Listen to the episode by clicking the link to your preferred podcast platform below:
To wrap up the Unit Dreaming series, I want to reflect on the wisdom of the guests we’ve heard from in the past six episodes. Their reflections on how they felt during and after the unit planning process we used has helped me think about what to keep, what to emphasize, what to build in more support for, and what to change as I continue to refine my unit planning protocol that I use to coach teachers and teacher teams.
Unit Planning Tip #1: Spend time clarifying the Driving Question and let it focus you.
In episode 119, Debbie Tannenbaum said planning with the DQ was new for her, and it was helpful to have as a guide.
In episode 121, Tre' Gammage talked about the value of framing adult Professional Development (PD) as a curriculum as a way of committing to a sustained focus throughout the year.
Whether you use the DQ for students or for educators, this is what focuses all of the work. One of the biggest lessons I have learned in this series is the importance of spending enough time on it that it resonates with the teacher. Then, everything else seemingly falls into place.
Unit Planning Tip #2: Invest in a reusable unit arc.
By the end of episode 122, Phil Januszewski said he felt like he had a solid “skeleton” to be able to reuse in different units as a way to incorporate the justice-based and human elements he wanted in his curriculum.
Debbie liked the simplicity of the unit arc outline we used. In the template, the three columns for each lesson are listed as: Focus, Protocol, Resource. I’ve been using the acronym “GPS” (Green Light, Protocol, Source) for the Investigating History curriculum through DESE, leveraging their term “green light” to indicate the focus content (and when students will have enough to move onto the next thing) and the term “Source” as a nod to its emphasis on source analysis.
Unit Planning Tip #3: Dr. Gholdy Muhammad’s HILL Model unlocks deep learning.
In episode 124, Jason Reagin built upon a Design project he’s done in the past with students. He credited Dr. Muhammad’s framework as the reason he took the project to a deeper level. (He even used 3 of the pursuits as a core component of the unit’s summative project!)
I cannot overstate how much I love Dr. Muhammad’s framework, based on the genius of historical Black Literary Societies, which includes the 5 pursuits of Identity, Criticality, Joy, Skills, and Intellect. I focus on the first three as I listed them here because I see these as underutilized. If you haven’t read them already, check out her books, Cultivating Genius and Unearthing Joy.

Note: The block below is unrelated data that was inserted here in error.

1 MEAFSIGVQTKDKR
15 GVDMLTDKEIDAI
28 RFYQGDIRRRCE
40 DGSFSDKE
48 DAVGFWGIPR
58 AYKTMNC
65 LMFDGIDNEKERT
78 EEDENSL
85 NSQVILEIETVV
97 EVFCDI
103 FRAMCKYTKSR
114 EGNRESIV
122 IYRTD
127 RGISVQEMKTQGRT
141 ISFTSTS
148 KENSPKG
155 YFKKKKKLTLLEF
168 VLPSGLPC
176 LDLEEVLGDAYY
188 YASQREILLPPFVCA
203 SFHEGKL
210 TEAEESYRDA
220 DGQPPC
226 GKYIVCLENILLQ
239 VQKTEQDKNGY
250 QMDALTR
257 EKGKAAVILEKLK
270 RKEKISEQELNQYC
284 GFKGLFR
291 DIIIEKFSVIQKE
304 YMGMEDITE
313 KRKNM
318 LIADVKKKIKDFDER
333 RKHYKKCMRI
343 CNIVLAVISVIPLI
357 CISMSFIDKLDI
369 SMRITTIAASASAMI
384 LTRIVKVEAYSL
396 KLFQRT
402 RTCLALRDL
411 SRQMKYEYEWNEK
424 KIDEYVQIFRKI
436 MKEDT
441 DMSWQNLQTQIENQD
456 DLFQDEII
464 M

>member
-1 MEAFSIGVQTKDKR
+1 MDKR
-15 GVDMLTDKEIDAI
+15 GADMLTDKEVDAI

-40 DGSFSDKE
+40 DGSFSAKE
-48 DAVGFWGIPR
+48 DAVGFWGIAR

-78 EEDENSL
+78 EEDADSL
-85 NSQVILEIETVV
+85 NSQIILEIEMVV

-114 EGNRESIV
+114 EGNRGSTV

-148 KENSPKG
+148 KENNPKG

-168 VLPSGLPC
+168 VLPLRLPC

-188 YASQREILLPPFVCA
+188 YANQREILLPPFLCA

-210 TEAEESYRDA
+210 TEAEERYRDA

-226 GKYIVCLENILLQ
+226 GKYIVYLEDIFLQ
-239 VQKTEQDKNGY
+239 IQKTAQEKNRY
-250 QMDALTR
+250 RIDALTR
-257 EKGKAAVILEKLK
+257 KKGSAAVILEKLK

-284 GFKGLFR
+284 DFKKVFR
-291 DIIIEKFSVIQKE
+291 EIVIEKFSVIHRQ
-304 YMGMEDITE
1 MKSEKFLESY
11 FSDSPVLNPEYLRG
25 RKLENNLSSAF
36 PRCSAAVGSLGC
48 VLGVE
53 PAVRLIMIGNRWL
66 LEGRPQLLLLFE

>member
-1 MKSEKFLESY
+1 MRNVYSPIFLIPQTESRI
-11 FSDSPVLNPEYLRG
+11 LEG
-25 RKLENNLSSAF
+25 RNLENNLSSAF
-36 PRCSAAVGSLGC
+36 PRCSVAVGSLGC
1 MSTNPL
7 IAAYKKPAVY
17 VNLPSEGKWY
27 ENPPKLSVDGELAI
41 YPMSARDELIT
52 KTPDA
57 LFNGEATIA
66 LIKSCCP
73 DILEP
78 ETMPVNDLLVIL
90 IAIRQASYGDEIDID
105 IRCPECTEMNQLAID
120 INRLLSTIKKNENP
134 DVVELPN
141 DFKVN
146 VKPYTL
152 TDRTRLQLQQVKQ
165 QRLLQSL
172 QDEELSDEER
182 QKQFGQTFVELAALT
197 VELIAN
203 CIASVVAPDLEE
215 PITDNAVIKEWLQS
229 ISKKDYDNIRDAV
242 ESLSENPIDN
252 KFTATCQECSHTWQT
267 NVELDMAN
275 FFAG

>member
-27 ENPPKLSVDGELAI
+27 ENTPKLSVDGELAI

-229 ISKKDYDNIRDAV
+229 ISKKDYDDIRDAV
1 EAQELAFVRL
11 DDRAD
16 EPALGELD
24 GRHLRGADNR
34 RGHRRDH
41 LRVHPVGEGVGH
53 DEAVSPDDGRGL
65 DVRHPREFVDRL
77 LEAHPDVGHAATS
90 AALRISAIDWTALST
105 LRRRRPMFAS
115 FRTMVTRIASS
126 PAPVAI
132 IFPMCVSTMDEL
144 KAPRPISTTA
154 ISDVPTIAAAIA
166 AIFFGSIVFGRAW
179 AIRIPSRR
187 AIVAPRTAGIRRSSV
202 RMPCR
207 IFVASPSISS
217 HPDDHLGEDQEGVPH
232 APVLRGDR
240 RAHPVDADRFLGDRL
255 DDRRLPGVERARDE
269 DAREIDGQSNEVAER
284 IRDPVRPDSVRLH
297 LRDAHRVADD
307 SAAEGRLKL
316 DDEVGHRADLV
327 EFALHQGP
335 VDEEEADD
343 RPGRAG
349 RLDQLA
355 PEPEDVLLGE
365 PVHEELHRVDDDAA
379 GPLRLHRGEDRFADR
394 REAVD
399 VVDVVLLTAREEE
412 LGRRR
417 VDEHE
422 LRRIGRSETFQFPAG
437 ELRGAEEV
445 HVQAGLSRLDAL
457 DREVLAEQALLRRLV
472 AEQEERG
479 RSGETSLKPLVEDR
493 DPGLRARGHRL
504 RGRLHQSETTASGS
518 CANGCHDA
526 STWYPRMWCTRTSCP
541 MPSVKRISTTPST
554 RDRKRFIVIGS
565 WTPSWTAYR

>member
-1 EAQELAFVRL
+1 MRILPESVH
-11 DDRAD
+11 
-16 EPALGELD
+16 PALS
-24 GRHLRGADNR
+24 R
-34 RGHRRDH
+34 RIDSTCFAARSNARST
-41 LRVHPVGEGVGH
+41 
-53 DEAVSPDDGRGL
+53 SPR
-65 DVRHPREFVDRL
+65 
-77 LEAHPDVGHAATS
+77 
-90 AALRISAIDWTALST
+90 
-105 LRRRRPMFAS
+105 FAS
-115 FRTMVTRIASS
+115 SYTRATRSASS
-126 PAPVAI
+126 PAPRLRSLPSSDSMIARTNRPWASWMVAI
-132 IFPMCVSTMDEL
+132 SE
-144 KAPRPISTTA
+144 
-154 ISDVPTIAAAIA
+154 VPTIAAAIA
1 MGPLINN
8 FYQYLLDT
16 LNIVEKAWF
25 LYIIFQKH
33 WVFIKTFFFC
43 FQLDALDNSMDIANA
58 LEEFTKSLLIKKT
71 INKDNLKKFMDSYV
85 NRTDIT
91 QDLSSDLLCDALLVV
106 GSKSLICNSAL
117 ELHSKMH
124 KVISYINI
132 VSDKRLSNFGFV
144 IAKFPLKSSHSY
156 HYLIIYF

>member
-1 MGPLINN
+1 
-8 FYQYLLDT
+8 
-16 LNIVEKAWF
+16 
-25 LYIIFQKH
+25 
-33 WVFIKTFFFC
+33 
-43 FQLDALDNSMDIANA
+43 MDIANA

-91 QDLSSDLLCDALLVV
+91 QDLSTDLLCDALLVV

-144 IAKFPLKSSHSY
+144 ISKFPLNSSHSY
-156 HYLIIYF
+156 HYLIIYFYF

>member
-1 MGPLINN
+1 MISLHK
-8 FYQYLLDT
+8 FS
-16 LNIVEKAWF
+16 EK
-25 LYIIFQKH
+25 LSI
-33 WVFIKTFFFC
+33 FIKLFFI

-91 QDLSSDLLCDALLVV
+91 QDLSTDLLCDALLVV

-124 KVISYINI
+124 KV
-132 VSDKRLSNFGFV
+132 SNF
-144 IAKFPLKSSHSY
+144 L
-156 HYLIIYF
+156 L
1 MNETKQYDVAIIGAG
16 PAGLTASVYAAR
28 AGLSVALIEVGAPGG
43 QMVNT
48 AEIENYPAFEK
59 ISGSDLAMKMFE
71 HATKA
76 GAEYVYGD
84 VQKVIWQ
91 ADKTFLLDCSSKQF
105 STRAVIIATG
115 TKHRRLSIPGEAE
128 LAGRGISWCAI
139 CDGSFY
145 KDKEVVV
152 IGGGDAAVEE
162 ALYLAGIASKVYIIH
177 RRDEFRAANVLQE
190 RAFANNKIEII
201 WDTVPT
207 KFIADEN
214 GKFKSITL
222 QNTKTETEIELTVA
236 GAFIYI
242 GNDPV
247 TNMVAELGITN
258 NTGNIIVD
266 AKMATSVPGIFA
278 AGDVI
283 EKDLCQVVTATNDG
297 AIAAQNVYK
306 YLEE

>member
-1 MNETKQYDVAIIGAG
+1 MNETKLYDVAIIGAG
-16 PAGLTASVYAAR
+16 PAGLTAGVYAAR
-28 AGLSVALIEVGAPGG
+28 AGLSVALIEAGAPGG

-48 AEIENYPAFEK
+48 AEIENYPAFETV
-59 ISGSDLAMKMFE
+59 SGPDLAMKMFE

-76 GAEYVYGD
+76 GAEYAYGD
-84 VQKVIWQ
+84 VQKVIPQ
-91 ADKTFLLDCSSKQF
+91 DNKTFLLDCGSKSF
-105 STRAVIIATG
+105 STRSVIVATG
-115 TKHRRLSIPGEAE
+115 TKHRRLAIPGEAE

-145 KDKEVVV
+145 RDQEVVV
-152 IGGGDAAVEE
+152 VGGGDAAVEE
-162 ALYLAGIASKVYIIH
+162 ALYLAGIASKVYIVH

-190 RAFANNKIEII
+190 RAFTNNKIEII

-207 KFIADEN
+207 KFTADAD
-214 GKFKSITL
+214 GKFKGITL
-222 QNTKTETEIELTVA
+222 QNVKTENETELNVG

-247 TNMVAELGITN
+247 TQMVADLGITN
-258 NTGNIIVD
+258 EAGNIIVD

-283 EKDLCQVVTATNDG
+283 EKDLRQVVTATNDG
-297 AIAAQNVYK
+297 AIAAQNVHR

Unit Planning Tip #4: Learn about societal problems.
Phil Januszewski (episode 122) reflected on how helpful it would be to learn more about the problems in the world that are connected to the content areas we teach. From there, we can teach content knowledge and skills so that students can put it to use in addressing those problems.
Having an ongoing stream of problems, injustices, and current events will help with this. I find it helpful to identify one source (teachers can consider their preferred medium—I enjoy podcasts—and their content area or focus) and engage with it once a week or so. It might be a great activity to include in each team meeting: Share one event or situation in the world that connects to your content and you might be able to build a unit around.
Unit Planning Tip #5: Weave in other models and structures.
On episode 120, Dr. Bakshi McLean talked about using the Science-based 5 Es approach to a unit arc. She also shared her SHS steps (Standard, Hook, Society) which help teachers think about the same kinds of things I want to get teachers talking about!
If there’s a strategy or framework out there that can complement the approach I coach with, I want teachers and leaders to use it!
Unit Planning Tip #6: Talk it through with someone.
Gwen and Nancy Jorgensen talked about this in episode 123, and several guests also mentioned it. Simply being able to talk through ideas with another person was energizing, clarifying, and all-around helpful.
It would be great if everyone had a coach for this work, but it could be your team, a colleague, another teacher in a different district—it’s helpful to have someone to brainstorm with.
Whatever process you share with your team, ask teachers to reflect as they use it. This reflection piece has helped me listen to the people engaging with the unit planning protocol I use to coach people to create curriculum. They are the experts in what’s helpful about it and what isn’t. Leaders, remember to make space for these reflections just as we encourage teachers to do with students at the end of a unit!
To help you implement some unit dreaming with your staff, I’m sharing a 5-minute tutorial video I made on YouTube! (There’s also a link to a free resource in the YouTube description if you want it.) And, if you’re looking for more details on the ideas in this blog post, listen to episode 125 of the Time for Teachership podcast. If you’re unable to listen or you prefer to read the full episode, you can find the transcript here.
If you enjoyed this episode, check out my YouTube channel where I explain how to run a staff meeting on unit dreaming:
For transcripts of episodes (and the option to search for terms in transcripts), click here!
Time for Teachership is now a proud member of the...
Lindsay Lyons (she/her) is an educational justice coach who works with teachers and school leaders to inspire educational innovation for racial and gender justice, design curricula grounded in student voice, and build capacity for shared leadership. Lindsay taught in NYC public schools, holds a PhD in Leadership and Change, and is the founder of the educational blog and podcast, Time for Teachership.